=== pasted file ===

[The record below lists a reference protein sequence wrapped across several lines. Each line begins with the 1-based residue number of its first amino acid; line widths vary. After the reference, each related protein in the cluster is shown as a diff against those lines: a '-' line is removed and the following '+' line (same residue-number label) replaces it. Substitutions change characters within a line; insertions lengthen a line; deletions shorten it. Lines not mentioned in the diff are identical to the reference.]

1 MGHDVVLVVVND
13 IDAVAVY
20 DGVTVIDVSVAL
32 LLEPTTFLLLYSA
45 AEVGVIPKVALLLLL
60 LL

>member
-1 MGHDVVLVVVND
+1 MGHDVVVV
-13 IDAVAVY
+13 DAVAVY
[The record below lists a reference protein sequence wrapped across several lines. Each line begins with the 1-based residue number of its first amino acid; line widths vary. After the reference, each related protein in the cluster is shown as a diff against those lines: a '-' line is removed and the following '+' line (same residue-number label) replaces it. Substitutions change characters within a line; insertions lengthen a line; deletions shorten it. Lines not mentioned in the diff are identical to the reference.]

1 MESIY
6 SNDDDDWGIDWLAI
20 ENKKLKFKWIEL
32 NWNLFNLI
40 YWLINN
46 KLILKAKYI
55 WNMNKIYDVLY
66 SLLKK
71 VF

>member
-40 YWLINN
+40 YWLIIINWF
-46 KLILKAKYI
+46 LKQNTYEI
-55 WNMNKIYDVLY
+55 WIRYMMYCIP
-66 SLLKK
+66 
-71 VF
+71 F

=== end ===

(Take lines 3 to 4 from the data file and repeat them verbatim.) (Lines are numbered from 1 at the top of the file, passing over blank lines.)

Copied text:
13 IDAVAVY
20 DGVTVIDVSVAL